Are we really the world?

For New Years eve, Laura, a few freinds and I all went to hear Band of Horses at The Tabernacle in Atlanta. On the whole it was a great night and great show!

What got me though was the closing song the band chose for NYE: We are the world. Why you might ask would this song, one which was on the radio during much of my childhood and which we were told was about us and which many decry as the hopeful mantra of all future world peace bother me? Well, because I actually think that this song is part of what is now wrong with the world.

Yes, I believe that this song, along with the technological advancements of the Internet, the creation and popularity of mass social networking sites are chief among the reasons for much of the unhealthy forms of narcissim so prevelant in culture. You know, the kind which having been told we are the world actually believed it only to now be faced with a world that is neither ours nor the way we want it to be.

In a sense, as the first generation of adults that studies now show will undergo two midlife crisis, we are in the words of John Mayer, still waiting on the world to change; that is, waiting on the world to change into the world that we are.

And this is why the song bugged me so much: because standing in a room full of people like you, wearing t-shirts like yours, and feeling good about being the world has proven to do very little to actually change the world. In a sense, when one believes that the world should be like them, their greatest efforts are put to letting it become that way. But what if the real truth is that the world isn’t supposed to be anything like us, or anything like what we believe with our greatest ideals it should reflect? What if harmony and conformity and unity (to being us) really are just part of an opiate that somehow keeps us from truly engaging to make the world something completely different than us, or that it has ever been.

Maybe for me, that’s why I think Please (by U2) would have been a more dangerous way to close the show. But then again, maybe that’s just wanting the world to be like me.

Joshua

3 thoughts on “Are we really the world?

  1. Wow… If you truly want to change the world or are that deeply concerned with how the narcissism of technology is changing our ever growing global social network then please stop blogging! There is nothing more narcissistic than a ridiculous person harping a band or its fans for enjoying a song that brings them back to their childhood or simply makes them smile. As being one of the pieces of the family on stage I can tell you that a band that has traveled all over the world (almost every continent in just the last year) is doing a far better job of uniting and impressing upon the world a sense of unity. I think you should view your blog as simply a reflection of yourself. If you would like to surround yourself in other cultures try traveling not going to a New Years Eve show at the Tabernacle. I urge you to volunteer and stop wasting your time writing deprecating, ridiculous blogs about music shows and actually do some good.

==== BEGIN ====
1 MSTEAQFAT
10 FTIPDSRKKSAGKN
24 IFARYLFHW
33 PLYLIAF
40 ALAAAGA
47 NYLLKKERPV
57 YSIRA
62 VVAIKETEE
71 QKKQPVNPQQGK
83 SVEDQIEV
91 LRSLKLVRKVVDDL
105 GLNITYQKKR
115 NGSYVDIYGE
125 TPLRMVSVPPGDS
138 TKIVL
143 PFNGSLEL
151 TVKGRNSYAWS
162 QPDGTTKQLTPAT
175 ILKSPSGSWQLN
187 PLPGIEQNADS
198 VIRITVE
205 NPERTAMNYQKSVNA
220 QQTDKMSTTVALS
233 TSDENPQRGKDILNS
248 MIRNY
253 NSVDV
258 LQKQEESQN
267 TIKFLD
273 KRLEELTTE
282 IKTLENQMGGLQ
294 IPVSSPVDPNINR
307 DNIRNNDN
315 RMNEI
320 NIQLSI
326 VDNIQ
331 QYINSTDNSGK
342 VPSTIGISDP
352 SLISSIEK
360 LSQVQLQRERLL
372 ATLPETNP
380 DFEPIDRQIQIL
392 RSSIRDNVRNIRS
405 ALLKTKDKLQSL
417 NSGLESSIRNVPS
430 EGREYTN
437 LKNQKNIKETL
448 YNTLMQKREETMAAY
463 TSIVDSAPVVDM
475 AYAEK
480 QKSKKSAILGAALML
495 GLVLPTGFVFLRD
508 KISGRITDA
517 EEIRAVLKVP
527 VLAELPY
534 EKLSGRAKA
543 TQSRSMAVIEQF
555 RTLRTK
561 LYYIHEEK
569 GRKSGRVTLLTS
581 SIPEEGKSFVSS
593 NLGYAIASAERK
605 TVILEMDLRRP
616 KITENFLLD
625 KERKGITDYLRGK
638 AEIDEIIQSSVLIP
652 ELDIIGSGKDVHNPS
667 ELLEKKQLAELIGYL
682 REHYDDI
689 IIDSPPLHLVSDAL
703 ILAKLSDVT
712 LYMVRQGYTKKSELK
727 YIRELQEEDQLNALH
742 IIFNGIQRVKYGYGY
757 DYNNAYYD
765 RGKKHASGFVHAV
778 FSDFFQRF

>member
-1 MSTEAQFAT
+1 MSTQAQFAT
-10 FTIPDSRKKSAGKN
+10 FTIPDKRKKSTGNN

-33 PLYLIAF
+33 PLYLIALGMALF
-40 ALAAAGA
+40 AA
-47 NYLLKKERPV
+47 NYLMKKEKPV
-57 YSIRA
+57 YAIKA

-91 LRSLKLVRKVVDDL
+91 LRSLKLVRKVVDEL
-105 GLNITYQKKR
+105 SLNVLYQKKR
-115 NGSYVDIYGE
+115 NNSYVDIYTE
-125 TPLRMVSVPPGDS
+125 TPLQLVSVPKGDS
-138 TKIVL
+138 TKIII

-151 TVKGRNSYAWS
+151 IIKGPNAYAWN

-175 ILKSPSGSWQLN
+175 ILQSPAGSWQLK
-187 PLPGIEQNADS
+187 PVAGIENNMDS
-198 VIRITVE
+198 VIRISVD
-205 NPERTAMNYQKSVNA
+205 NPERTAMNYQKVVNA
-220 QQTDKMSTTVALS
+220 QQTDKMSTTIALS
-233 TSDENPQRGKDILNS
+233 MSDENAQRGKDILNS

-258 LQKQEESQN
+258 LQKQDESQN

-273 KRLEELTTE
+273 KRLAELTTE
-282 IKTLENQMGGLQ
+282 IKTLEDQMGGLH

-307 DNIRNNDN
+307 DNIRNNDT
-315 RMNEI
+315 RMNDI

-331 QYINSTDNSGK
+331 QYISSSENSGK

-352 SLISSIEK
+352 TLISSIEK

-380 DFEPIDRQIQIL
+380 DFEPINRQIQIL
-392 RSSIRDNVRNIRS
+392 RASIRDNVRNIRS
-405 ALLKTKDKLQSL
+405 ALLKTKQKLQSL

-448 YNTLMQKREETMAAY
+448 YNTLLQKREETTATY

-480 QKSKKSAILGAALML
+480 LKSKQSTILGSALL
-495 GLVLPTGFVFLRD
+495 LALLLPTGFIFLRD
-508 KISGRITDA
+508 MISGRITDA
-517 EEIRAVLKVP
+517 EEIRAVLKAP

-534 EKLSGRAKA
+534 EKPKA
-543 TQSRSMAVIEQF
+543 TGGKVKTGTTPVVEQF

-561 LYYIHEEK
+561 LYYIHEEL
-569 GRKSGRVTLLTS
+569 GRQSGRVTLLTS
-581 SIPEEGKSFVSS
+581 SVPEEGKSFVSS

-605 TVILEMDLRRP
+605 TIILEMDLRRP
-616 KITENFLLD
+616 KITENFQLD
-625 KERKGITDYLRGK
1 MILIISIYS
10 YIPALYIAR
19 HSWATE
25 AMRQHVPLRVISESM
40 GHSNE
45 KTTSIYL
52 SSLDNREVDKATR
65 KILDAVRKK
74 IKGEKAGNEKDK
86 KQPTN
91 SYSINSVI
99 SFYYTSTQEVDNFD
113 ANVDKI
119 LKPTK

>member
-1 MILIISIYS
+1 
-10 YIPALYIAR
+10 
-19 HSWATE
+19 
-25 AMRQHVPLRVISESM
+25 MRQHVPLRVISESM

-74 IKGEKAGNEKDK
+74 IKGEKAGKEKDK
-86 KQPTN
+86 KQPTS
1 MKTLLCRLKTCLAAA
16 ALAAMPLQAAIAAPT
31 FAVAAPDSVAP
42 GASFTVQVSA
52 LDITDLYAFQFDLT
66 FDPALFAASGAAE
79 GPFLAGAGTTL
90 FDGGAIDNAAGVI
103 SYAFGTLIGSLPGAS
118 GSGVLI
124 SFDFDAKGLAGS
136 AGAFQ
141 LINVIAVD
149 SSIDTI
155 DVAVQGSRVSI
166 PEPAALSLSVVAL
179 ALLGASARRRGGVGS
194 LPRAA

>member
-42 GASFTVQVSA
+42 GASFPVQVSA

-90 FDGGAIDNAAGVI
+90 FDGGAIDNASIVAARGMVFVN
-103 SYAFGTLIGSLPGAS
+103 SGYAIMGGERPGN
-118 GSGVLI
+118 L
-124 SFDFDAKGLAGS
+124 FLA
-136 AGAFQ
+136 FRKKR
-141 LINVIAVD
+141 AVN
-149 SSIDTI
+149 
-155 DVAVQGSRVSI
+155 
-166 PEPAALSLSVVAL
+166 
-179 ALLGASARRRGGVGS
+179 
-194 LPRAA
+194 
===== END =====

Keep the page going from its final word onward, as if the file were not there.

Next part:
2. Even though, I would not put it in the overtly, yet eloquently stated, cranky terms of Stacey, I, who was with you at the show, gave you the same shit for not just relaxing and enjoying a good song, and a beautiful moment. Unlike Stacey, I know you’ve traveled the world, and I know you’ve done a lot of good with your life, so I appreciated you being around for New Years to share in this great show – however, I do feel like sometimes, we should all relax and just love one another. And leave our criticisms for other times. And I don’t know if anyone else was there – but Band of Horses was INCREDIBLE!!! If you didn’t see them, you definitely need to go to the next show. Absolutely beautiful music and a real family vibe of connection in the crowd

  3. C- Thanks for your comments. I agree, it was a beautiful show, and the family vibe was definitely there. And yes, you did ell me, and I quote, “no, no, don’t bring that stuff in here, not now.”

    Stacey, I also wanted to make sure that you knew my commentary was not really about the show, or the band but rather about the broader context of inaction which we all are at some point a part of.

    Rest assured, my blog is the least of my activism and for what it’s worth, I recognize blogging and social media in general as holding the greatest potential for empowering and disempowering social change.

    At the end of the day, I guess I just deeply hope that those of us who really want the world to be a different place than it is, would do whatever we can to get others to join us.

    Band of Horses is doing that. For that I’m thankful.

    Joshua

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